Rural Teachers To Attend Cultural Immersion Camps
Rural Alaska teachers will attend cultural immersion camps to help them better understand the remote Native villages where they will work as part of a new federal grant.
An Associated Press story describes the program that's being funded by the $1.92 million federal Department of Education grant.
The three-year initiative will be developed by the Rose Urban Rural Exchange program, which has been overseeing Alaska Native culture camps for urban educators for more than 10 years. These new cultural immersion camps will target rural educators, and the first week-long program will be held next summer for 30 teachers. Teachers also will go through a three-day cultural orientation.
The camps will introduce teachers to the new and often unfamiliar cultures of their students, as well as prepare them for communities that traditionally have distrusted outsiders, according to the story. Teachers will be assigned mentors through the University of Alaska to help them apply what they've learned in the classroom.
The hope is that teachers who better understand the villages where they work will develop stronger relationships with students and better ways of communicating with them and their families.
According to the story, the annual turnover rate in rural Alaska schools can be as high as 35 percent, compared with urban rates as low as 5 percent. Factors contributing to the high turnover include geographic isolation, high cost of living and pressure to improve low test scores.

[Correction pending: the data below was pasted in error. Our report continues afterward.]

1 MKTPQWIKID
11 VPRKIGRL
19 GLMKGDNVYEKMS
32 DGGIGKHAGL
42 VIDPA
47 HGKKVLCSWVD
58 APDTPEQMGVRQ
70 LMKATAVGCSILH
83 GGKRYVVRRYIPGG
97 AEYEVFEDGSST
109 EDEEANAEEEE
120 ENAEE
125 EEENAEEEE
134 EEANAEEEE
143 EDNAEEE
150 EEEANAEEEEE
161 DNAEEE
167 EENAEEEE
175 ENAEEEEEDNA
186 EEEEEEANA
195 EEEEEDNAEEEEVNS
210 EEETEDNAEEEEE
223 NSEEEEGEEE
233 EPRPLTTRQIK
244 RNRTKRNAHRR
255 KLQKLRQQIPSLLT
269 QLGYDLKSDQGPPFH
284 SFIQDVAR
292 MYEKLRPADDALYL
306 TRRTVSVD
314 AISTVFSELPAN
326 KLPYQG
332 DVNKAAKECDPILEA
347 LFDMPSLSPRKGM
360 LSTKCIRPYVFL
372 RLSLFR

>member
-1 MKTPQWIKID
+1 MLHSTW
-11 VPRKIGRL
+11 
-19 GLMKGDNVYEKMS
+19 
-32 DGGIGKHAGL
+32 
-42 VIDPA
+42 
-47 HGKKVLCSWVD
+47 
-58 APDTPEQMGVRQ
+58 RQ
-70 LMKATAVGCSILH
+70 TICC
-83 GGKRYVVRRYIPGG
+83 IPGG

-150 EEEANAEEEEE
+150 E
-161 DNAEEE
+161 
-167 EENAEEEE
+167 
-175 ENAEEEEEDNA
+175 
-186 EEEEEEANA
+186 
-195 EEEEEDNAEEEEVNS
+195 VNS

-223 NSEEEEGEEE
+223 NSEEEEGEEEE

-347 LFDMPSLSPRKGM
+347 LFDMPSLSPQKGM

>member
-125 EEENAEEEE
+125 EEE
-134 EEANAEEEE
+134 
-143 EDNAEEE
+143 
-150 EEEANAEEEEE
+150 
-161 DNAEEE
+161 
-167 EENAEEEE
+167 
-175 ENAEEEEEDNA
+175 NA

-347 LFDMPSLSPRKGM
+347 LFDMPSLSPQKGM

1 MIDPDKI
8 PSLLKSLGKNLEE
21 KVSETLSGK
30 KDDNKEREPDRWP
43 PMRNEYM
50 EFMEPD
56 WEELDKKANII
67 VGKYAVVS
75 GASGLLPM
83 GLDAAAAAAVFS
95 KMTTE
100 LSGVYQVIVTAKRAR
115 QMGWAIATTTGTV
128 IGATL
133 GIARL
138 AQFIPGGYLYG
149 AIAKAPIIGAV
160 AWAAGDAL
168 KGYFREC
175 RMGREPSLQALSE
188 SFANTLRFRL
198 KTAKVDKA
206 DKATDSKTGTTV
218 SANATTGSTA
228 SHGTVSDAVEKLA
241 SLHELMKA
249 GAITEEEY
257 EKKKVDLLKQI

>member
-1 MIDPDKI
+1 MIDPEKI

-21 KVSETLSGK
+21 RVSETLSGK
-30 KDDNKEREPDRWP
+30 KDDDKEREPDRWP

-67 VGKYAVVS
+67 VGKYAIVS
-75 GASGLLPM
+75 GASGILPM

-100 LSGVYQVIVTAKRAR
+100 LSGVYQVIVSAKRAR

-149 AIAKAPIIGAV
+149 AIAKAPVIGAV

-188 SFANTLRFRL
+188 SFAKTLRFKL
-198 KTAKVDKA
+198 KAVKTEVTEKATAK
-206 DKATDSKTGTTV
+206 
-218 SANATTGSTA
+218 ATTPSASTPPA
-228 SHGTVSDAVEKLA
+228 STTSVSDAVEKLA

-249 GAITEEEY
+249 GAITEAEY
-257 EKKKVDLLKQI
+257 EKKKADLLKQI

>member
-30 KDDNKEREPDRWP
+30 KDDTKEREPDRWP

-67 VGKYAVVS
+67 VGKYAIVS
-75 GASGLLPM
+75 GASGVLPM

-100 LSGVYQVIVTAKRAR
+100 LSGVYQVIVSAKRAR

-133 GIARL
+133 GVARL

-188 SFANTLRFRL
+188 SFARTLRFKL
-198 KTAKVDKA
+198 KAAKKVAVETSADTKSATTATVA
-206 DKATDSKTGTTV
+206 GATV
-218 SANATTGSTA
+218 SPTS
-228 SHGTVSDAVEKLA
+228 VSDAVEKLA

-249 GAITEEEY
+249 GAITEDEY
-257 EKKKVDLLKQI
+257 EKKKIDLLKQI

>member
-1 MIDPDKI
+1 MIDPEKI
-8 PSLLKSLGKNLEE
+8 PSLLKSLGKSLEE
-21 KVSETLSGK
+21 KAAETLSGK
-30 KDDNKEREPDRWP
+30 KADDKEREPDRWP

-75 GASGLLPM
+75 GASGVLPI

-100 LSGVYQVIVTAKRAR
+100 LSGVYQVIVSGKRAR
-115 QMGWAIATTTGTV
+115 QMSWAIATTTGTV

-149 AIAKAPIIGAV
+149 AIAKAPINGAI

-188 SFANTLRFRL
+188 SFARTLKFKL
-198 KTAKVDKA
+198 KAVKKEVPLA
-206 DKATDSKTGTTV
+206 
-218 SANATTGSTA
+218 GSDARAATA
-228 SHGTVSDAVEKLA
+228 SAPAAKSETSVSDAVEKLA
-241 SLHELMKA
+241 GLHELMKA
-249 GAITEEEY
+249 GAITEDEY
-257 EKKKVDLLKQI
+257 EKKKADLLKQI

"Cultural differences can add to the challenge. Alaska Natives living a subsistence lifestyle might think it's more important for a student to go hunting and put food on the family's table or to attend the funeral of an esteemed elder in another village than to skip such crucial events for a day in school," according to the story.
This story left me wanting to know more. It doesn't describe what has taken place in the camps for urban educators, or how that would be different in the ones for rural teachers. How will they determine whether these rural educator cultural immersion camps are successful? And is this a concept that's unique to Alaska, or are there other sites in the U.S. where this is happening?
Regardless, it's an interesting concept, for sure.